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Monday 02 of October 2023 11:24:39 PM


Intelligent Optical Networks
Intelligent optical networks research:

Despite the recent market growth difficulties encountered by some segments of the communications industry, the long-term fundamental case for intelligent optical networks remains compelling.

As the mechanics of intelligence are embedded in associated systems, not the optics, the relation and scaling of these to the optical components is critical.

RRX Network is conducting an ongoing investigation from the abstract requirements to design particularities with a running comparison to emerging areas of artificial intelligence.

Clearly the lack of satisfactory solutions to self supervision issues in artificial intelligence is a key consideration.

Although network awareness is not explicitly considered in the preliminary vision we are committed to embedding preliminary components of Bayesian network awareness in associated systems, in an appropriate and scalable manner.

Preliminary Vision

Network architecture is basicly a set of abstract principles for design. Optical networks are a subset of all networks and as such their architecture should likely meet all standard abstract requirements, as far as possible:

  • accountability
  • cost effectiveness
  • distributed management
  • ease of attachment
  • heterogeneity
  • interconnection
  • robustness
  • scalability

The choice of particular abstract level requirements, is the most critical step.

The legacy network assumes:

  • variable serialized data sequences
  • emdedded control plane mechanics
  • adaptive end nodes (polite back off congestion control)
  • hierarchical multiplexing (edge to core model)
  • routing updates based on embedded control parsing
  • routing control based on updated state tables per transit interface
  • routing adaptivity based on rapid convergence (sometimes problematic)

In our vision next generation intelligent optical network architecture should preferably:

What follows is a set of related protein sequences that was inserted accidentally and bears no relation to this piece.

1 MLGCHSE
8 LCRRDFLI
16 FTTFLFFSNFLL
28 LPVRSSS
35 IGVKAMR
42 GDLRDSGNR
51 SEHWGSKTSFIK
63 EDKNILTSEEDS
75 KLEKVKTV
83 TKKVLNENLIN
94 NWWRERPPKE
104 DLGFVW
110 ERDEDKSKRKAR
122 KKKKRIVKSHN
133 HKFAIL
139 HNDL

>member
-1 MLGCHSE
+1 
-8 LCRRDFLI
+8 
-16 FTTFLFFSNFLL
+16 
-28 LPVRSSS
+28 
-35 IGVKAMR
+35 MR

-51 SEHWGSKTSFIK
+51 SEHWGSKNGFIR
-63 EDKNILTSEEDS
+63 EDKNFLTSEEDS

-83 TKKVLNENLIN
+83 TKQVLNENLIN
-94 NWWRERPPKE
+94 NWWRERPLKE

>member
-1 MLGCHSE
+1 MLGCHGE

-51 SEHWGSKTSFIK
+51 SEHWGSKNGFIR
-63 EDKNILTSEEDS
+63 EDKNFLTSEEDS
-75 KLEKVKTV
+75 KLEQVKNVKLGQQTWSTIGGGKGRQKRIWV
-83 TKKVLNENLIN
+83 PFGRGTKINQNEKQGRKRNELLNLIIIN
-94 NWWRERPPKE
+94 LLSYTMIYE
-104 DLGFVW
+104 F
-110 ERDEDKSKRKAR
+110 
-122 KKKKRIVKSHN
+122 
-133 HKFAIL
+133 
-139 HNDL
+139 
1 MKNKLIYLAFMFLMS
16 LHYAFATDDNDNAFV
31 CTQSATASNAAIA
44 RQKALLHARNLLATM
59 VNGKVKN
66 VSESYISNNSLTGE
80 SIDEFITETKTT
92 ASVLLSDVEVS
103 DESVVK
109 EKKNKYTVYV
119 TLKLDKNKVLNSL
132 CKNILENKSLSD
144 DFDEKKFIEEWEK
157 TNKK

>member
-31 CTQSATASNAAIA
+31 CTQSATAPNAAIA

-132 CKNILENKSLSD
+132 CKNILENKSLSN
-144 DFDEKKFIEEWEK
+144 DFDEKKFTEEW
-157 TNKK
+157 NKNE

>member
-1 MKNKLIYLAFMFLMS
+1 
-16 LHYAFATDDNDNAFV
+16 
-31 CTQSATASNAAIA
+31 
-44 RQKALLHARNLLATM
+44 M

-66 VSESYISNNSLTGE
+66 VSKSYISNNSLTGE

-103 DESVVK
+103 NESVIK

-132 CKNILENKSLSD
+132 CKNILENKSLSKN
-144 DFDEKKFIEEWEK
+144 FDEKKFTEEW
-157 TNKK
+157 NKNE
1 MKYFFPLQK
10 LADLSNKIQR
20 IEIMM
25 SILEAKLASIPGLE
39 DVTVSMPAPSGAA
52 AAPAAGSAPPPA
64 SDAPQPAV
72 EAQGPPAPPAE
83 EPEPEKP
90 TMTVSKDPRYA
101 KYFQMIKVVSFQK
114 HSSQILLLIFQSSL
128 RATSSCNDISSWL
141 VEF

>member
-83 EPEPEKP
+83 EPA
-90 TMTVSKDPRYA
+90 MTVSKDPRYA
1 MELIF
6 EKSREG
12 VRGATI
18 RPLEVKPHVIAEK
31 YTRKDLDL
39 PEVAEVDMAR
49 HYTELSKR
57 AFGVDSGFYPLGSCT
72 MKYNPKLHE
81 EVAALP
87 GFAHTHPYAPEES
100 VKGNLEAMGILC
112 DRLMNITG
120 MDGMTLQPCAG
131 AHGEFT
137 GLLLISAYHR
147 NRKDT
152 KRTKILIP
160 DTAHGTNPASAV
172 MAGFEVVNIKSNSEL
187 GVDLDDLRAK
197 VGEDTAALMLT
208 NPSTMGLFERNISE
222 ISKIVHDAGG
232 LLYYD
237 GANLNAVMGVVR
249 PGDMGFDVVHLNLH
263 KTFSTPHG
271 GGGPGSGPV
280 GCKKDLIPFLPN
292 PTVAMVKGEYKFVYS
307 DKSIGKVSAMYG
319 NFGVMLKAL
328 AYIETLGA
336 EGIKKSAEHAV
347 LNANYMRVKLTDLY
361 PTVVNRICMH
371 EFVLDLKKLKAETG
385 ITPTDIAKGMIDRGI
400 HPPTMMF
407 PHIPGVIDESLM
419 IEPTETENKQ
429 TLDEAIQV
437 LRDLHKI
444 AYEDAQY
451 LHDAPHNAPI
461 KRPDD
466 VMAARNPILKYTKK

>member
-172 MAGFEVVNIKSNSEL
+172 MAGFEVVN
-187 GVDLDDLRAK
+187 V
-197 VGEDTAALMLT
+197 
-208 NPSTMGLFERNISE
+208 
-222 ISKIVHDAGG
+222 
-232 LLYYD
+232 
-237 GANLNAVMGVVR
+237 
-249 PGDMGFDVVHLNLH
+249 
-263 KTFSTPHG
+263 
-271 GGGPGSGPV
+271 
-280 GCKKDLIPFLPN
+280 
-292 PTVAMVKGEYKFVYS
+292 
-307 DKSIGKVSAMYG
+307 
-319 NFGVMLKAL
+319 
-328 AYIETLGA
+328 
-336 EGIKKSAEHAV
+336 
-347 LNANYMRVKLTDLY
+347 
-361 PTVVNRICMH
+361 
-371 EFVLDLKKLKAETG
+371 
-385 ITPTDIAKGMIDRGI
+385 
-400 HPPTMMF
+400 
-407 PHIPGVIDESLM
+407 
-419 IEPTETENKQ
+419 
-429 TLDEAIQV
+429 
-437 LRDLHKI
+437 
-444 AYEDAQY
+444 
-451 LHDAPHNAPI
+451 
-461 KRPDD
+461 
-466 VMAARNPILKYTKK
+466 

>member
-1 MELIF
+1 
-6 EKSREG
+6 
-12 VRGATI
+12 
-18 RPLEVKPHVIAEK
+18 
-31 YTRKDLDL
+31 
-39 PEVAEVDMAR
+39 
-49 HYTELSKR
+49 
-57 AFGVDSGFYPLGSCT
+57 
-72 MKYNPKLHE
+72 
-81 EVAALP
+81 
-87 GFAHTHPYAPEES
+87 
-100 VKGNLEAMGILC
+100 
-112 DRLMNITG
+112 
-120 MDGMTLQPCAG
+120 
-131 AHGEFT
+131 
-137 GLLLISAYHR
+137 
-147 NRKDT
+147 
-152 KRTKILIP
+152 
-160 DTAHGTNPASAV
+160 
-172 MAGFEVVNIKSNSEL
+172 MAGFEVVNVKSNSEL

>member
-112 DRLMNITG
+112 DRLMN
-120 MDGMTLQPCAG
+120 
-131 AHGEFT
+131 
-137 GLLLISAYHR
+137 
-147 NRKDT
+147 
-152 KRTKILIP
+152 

• accommodate burst multiplex operations.
  • allow flexible effective multi-provider/multi-homing solutions.
  • allow the data flow owner to specify intermediate carriers.
  • encapsulate legacy functionality while providing new functionality.
  • optimize the disposition of components in a cost effective manner.
  • optionally support AAA within domains.
  • reduce susceptibility to DoS attacks.
  • scale easily to very large models.
  • support open-ended extensibility in terms of heterogeneity.
  • support selective transparency.
  • support very large object models.
  • support virtual memory.

Specifically, as the active and passive optical components, are not themselves intelligent, the additional intelligence added, by the network context, might include:

  • discovery
  • error handling/reporting
  • naming
  • provisioning
  • routing
  • security

The intelligent architecture context, apparently, implies that design should specify:

  • How communication is grouped or aggregated.
  • How data flow and control plane resources are divided across data flows and how agent systems re-act and interact, i.e., fairness and congestion.
  • How data flows, aggregates and their agents are modularized/distributed.
  • How differing data flow/aggregate QoS is arranged, requested and achieved.
  • How inter-domain provisioning/routing is requested and achieved.
  • How naming, addressing, and routing functions interact.
  • How network domain management boundaries are drawn and interact.
  • Where and how remembered state is maintained and how it is removed.
  • Where security boundaries are drawn and how they are checked and enforced.
  • Which entities are named and how?

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